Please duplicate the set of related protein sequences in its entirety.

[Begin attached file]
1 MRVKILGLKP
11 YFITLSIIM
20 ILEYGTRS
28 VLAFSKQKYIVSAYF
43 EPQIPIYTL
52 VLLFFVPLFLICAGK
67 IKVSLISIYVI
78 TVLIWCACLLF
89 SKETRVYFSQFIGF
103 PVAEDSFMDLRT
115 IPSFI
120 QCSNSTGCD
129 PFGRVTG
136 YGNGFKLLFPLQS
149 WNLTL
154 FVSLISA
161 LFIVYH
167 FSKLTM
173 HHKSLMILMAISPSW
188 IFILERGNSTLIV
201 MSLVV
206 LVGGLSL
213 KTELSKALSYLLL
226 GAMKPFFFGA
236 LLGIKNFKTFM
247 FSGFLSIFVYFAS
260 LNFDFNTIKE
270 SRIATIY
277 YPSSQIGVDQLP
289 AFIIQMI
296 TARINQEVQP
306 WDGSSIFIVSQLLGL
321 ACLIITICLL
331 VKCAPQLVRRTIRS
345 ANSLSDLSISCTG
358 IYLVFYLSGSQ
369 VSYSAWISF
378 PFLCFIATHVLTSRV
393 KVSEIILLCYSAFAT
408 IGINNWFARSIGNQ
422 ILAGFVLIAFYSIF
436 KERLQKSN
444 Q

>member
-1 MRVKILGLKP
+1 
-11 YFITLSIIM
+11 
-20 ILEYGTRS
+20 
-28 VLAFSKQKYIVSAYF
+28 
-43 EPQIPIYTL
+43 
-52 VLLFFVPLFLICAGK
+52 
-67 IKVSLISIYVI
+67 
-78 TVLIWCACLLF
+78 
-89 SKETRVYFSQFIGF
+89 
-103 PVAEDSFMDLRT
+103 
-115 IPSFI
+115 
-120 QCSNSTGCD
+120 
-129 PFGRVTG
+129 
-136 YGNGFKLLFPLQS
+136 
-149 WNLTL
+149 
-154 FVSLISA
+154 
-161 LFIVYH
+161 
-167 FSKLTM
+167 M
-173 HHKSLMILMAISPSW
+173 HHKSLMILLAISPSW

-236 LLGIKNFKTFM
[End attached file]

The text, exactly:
1 MRVKILGLKP
11 YFITLSIIM
20 ILEYGTRS
28 VLAFSKQKYIVSAYF
43 EPQIPIYTL
52 VLLFFVPLFLICAGK
67 IKVSLISIYVI
78 TVLIWCACLLF
89 SKETRVYFSQFIGF
103 PVAEDSFMDLRT
115 IPSFI
120 QCSNSTGCD
129 PFGRVTG
136 YGNGFKLLFPLQS
149 WNLTL
154 FVSLISA
161 LFIVYH
167 FSKLTM
173 HHKSLMILMAISPSW
188 IFILERGNSTLIV
201 MSLVV
206 LVGGLSL
213 KTELSKALSYLLL
226 GAMKPFFFGA
236 LLGIKNFKTFM
247 FSGFLSIFVYFAS
260 LNFDFNTIKE
270 SRIATIY
277 YPSSQIGVDQLP
289 AFIIQMI
296 TARINQEVQP
306 WDGSSIFIVSQLLGL
321 ACLIITICLL
331 VKCAPQLVRRTIRS
345 ANSLSDLSISCTG
358 IYLVFYLSGSQ
369 VSYSAWISF
378 PFLCFIATHVLTSRV
393 KVSEIILLCYSAFAT
408 IGINNWFARSIGNQ
422 ILAGFVLIAFYSIF
436 KERLQKSN
444 Q

>member
-1 MRVKILGLKP
+1 
-11 YFITLSIIM
+11 
-20 ILEYGTRS
+20 
-28 VLAFSKQKYIVSAYF
+28 
-43 EPQIPIYTL
+43 
-52 VLLFFVPLFLICAGK
+52 
-67 IKVSLISIYVI
+67 
-78 TVLIWCACLLF
+78 
-89 SKETRVYFSQFIGF
+89 
-103 PVAEDSFMDLRT
+103 
-115 IPSFI
+115 
-120 QCSNSTGCD
+120 
-129 PFGRVTG
+129 
-136 YGNGFKLLFPLQS
+136 
-149 WNLTL
+149 
-154 FVSLISA
+154 
-161 LFIVYH
+161 
-167 FSKLTM
+167 M
-173 HHKSLMILMAISPSW
+173 HHKSLMILLAISPSW

-236 LLGIKNFKTFM